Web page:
This article was written by Laura Kiwelu, Elisa de Wit and Isobel Moffatt
The Integrity Council for the Voluntary Carbon Market launches the Core Carbon Principles for the Voluntary Carbon Market
A key theme in climate change dialogue throughout early 2023 has been the urgent need to establish integrity in the voluntary carbon market. Drivers for this outcome have included rapid market expansion, increased public interest and therefore scrutiny, and the corollary of negative media coverage of certain projects or carbon credit categories. Some of the criticism has resulted in reduced investment in carbon reduction or removal projects, particularly in emerging markets.
A major step forward in advancing standards for integrity occurred at the end of March when the Integrity Council for the Voluntary Carbon Market (ICVCM), which is an independent governance body for the voluntary carbon market, published the final version of its long-awaited quality standards. These quality standards, known as the Core Carbon Principles (CCPs) aim to provide a readily identifiable, market-wide benchmark for carbon credit quality and integrity across an otherwise fragmented and multi-faceted market.
The aim is that investors will have comfort that they are buying high quality voluntary carbon credits if they have a CCP ‘label’, thereby enabling carbon credits to perform as intended by facilitating the financing of nature based solutions and infant technologies that would otherwise not get funded. As the ICVCM makes clear “we need every tool available working at full speed to secure a liveable future”.
As well as the CCPs, the ICVCM also launched the Program-level Assessment Framework (the Program Assessment Framework). This framework assesses which carbon credit issuing programs (also commonly known as standards – such as the Verified Carbon Standard, the Gold Standard and others) will be eligible for CCP approval – thereby enabling investors to determine well-governed programs or standards to align with, and enabling project developers to determine appropriate programs or standards for their projects.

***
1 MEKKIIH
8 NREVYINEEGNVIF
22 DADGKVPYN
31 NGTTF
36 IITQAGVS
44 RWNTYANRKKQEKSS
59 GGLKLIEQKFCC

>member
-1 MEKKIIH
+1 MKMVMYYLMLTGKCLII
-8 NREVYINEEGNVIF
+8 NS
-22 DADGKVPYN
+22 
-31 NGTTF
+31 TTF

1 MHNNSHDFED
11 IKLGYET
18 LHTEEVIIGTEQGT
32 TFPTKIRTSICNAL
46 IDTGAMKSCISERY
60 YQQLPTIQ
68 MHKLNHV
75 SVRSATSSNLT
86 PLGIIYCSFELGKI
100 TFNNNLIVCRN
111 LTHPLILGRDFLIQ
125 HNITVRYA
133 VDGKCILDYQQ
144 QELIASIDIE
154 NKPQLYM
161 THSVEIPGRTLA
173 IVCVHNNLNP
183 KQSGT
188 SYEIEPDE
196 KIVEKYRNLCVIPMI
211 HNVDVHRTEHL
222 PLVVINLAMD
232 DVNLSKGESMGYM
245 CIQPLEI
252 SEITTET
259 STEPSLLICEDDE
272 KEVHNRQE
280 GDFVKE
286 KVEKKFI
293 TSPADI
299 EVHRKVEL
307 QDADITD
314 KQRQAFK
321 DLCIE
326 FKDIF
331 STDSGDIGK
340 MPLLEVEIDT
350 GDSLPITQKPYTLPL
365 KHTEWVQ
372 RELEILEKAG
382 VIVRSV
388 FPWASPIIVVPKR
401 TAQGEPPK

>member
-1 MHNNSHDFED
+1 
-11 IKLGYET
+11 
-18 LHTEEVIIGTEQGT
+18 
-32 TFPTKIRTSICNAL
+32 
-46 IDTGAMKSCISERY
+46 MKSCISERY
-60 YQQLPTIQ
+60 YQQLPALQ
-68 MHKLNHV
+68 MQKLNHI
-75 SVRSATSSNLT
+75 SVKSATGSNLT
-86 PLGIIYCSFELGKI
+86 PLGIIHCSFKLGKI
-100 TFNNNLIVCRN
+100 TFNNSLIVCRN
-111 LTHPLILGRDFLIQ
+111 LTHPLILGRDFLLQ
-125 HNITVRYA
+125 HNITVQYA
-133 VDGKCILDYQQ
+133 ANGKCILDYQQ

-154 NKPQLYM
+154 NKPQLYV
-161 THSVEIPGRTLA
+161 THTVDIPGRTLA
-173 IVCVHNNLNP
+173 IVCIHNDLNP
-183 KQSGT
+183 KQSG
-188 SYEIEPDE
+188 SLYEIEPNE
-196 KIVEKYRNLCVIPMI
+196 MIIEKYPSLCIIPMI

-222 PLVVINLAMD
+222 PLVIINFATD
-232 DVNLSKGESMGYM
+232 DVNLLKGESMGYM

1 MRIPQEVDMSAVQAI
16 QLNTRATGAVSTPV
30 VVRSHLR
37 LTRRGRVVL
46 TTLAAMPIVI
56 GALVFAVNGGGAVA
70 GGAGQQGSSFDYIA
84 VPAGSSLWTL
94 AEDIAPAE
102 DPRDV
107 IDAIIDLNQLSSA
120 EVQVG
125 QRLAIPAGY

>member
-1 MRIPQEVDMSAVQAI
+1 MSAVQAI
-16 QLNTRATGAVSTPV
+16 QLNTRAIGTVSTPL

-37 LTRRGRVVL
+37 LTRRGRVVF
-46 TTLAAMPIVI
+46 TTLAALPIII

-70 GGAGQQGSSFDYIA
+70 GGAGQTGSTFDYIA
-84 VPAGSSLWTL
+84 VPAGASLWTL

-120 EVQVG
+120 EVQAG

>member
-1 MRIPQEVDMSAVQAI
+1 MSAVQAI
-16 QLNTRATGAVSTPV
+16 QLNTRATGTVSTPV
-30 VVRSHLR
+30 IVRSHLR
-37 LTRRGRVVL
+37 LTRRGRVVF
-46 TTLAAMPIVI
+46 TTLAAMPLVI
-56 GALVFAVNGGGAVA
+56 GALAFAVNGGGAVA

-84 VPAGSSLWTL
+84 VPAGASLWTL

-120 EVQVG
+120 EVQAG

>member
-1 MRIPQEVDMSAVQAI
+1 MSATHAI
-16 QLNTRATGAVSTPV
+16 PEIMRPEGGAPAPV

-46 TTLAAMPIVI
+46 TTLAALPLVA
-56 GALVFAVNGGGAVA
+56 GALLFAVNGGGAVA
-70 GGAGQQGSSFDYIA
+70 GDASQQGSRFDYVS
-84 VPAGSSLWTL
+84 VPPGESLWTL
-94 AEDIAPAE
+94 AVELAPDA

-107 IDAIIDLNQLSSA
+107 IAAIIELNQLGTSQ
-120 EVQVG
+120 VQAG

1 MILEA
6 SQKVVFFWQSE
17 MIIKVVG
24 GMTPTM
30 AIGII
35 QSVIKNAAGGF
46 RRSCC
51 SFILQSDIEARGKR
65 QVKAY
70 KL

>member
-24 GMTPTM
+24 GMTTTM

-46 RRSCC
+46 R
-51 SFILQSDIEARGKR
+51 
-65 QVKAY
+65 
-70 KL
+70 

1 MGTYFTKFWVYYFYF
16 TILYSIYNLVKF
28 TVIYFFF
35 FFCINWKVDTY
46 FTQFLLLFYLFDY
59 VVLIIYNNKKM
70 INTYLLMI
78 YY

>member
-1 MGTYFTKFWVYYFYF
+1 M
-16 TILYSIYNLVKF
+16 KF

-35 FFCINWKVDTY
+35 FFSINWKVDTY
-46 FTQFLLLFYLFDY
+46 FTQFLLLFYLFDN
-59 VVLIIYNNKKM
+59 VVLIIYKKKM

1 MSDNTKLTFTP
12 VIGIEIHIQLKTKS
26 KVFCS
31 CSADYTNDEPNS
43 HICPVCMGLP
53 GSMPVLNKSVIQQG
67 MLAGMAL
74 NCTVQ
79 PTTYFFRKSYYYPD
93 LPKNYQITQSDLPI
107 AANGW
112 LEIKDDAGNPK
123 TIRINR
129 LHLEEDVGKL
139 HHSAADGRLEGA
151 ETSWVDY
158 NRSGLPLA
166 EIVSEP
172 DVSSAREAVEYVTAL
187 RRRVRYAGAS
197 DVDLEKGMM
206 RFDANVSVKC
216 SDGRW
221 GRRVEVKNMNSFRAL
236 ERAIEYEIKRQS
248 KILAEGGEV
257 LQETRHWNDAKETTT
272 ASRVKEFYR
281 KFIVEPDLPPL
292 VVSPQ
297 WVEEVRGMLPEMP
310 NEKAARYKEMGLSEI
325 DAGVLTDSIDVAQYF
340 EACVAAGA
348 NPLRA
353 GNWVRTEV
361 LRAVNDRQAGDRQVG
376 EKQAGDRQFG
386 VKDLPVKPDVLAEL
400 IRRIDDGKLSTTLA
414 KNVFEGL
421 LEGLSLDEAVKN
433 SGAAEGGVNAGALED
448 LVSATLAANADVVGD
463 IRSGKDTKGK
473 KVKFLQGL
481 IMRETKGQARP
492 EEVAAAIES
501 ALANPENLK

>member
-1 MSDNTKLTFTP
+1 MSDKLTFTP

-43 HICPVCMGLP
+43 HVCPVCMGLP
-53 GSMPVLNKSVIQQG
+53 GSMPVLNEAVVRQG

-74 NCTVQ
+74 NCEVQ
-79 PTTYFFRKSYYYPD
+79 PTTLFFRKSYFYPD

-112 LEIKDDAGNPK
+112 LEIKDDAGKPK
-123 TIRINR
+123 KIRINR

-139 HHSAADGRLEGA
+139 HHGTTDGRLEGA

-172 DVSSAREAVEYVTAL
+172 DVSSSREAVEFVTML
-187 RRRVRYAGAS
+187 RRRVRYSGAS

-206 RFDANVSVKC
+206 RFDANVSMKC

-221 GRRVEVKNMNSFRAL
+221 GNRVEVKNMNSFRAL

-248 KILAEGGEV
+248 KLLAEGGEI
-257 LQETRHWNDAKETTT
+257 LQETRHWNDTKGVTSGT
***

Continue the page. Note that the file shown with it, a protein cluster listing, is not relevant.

Accordingly, it is both the carbon-crediting program that issues the carbon credits and the category of carbon credits that will potentially get a CCP label of high quality.
As a high level overview, the CCPs largely mirror the standards published in the earlier draft issued in mid-2022 (for further details, see our legal update here) with one notable update being the fast-track certification and approval process for CORSIA approved schemes. Schemes that meet this aviation sector offset program, developed under the UN’s International Civil Aviation Organisation, will only be required to undertake a two month assessment process, as opposed to the four month process non-CORSIA schemes must complete.
It is expected that the ICVCM will publish the Category-level Assessment Framework (the Category Assessment Framework) in mid-2023 which is the more granular assessment framework to be used to establish whether the CCPs have been met. It will then begin the assessment and subsequent approval of the carbon-crediting programs and credit types. The ICVCM has noted that it will prioritise approval for credit types that are most likely to satisfy the standards, as well as credit types that hold greater market share and complexity. Carbon-crediting programs are then expected to label their first carbon credits as CCP-approved by the end of this year.
Carbon markets are, by necessity, evolving and improving. The ICVCM fully recognises this, and has introduced an additional consultation process that will be held in due course in order to assess the success of the current CCPs and, if and where necessary, build upon the standing environmental and social safeguards, with a view to publishing a new version in 2025. As was made clear in public briefings around the launch, we are at a halfway point in the marathon.
In this briefing, we provide a short overview of the CCPs and the assessment frameworks, and we also focus on additional attributes that may be added to CCP approved carbon credits. We particularly focus on those we see as key issues on carbon projects – host country approvals and double claiming, and the focus on sustainable development benefits and safeguards.